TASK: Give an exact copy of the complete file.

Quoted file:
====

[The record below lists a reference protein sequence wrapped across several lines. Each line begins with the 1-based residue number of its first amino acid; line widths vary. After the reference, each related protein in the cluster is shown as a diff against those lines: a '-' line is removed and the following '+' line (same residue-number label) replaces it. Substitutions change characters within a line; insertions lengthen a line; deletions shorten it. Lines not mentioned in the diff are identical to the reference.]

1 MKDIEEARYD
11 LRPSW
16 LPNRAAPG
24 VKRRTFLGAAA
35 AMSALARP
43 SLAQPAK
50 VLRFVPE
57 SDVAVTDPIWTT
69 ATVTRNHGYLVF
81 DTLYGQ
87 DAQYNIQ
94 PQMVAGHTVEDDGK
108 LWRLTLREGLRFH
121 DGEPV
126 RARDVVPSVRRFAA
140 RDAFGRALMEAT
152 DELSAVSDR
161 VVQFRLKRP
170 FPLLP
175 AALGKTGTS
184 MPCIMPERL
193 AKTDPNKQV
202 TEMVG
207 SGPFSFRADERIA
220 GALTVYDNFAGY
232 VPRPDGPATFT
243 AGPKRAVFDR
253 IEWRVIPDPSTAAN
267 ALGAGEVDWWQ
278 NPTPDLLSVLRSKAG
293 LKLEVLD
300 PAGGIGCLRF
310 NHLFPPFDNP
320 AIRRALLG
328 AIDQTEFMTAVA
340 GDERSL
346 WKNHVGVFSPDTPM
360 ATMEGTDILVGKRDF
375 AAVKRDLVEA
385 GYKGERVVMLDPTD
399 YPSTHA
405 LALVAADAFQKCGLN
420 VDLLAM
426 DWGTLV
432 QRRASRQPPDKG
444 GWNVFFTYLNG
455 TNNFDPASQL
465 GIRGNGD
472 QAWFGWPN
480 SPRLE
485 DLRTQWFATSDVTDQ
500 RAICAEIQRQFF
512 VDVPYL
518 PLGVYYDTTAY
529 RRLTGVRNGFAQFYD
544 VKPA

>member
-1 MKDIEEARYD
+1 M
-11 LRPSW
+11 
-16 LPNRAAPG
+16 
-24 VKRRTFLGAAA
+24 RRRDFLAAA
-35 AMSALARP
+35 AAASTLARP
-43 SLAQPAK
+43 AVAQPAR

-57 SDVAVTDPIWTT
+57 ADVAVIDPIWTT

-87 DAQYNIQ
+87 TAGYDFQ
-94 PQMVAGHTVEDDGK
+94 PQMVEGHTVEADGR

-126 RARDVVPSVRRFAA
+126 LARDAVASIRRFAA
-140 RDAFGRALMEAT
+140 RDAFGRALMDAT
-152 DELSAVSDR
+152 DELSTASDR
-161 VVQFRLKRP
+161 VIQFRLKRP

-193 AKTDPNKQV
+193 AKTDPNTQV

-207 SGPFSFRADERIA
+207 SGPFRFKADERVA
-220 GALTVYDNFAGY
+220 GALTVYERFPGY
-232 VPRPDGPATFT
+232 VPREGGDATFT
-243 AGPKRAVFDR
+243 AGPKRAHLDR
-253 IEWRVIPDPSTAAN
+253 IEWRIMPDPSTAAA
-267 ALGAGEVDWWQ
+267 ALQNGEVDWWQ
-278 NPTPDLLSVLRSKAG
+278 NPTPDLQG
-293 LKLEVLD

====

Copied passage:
[The record below lists a reference protein sequence wrapped across several lines. Each line begins with the 1-based residue number of its first amino acid; line widths vary. After the reference, each related protein in the cluster is shown as a diff against those lines: a '-' line is removed and the following '+' line (same residue-number label) replaces it. Substitutions change characters within a line; insertions lengthen a line; deletions shorten it. Lines not mentioned in the diff are identical to the reference.]

1 MKDIEEARYD
11 LRPSW
16 LPNRAAPG
24 VKRRTFLGAAA
35 AMSALARP
43 SLAQPAK
50 VLRFVPE
57 SDVAVTDPIWTT
69 ATVTRNHGYLVF
81 DTLYGQ
87 DAQYNIQ
94 PQMVAGHTVEDDGK
108 LWRLTLREGLRFH
121 DGEPV
126 RARDVVPSVRRFAA
140 RDAFGRALMEAT
152 DELSAVSDR
161 VVQFRLKRP
170 FPLLP
175 AALGKTGTS
184 MPCIMPERL
193 AKTDPNKQV
202 TEMVG
207 SGPFSFRADERIA
220 GALTVYDNFAGY
232 VPRPDGPATFT
243 AGPKRAVFDR
253 IEWRVIPDPSTAAN
267 ALGAGEVDWWQ
278 NPTPDLLSVLRSKAG
293 LKLEVLD
300 PAGGIGCLRF
310 NHLFPPFDNP
320 AIRRALLG
328 AIDQTEFMTAVA
340 GDERSL
346 WKNHVGVFSPDTPM
360 ATMEGTDILVGKRDF
375 AAVKRDLVEA
385 GYKGERVVMLDPTD
399 YPSTHA
405 LALVAADAFQKCGLN
420 VDLLAM
426 DWGTLV
432 QRRASRQPPDKG
444 GWNVFFTYLNG
455 TNNFDPASQL
465 GIRGNGD
472 QAWFGWPN
480 SPRLE
485 DLRTQWFATSDVTDQ
500 RAICAEIQRQFF
512 VDVPYL
518 PLGVYYDTTAY
529 RRLTGVRNGFAQFYD
544 VKPA

>member
-1 MKDIEEARYD
+1 M
-11 LRPSW
+11 
-16 LPNRAAPG
+16 
-24 VKRRTFLGAAA
+24 RRRDFLAAA
-35 AMSALARP
+35 AAASTLARP
-43 SLAQPAK
+43 AVAQPAR

-57 SDVAVTDPIWTT
+57 ADVAVIDPIWTT

-87 DAQYNIQ
+87 TAGYDFQ
-94 PQMVAGHTVEDDGK
+94 PQMVEGHTVEADGR

-126 RARDVVPSVRRFAA
+126 LARDAVASIRRFAA
-140 RDAFGRALMEAT
+140 RDAFGRALMDAT
-152 DELSAVSDR
+152 DELSTASDR
-161 VVQFRLKRP
+161 VIQFRLKRP

-193 AKTDPNKQV
+193 AKTDPNTQV

-207 SGPFSFRADERIA
+207 SGPFRFKADERVA
-220 GALTVYDNFAGY
+220 GALTVYERFPGY
-232 VPRPDGPATFT
+232 VPREGGDATFT
-243 AGPKRAVFDR
+243 AGPKRAHLDR
-253 IEWRVIPDPSTAAN
+253 IEWRIMPDPSTAAA
-267 ALGAGEVDWWQ
+267 ALQNGEVDWWQ
-278 NPTPDLLSVLRSKAG
+278 NPTPDLQG
-293 LKLEVLD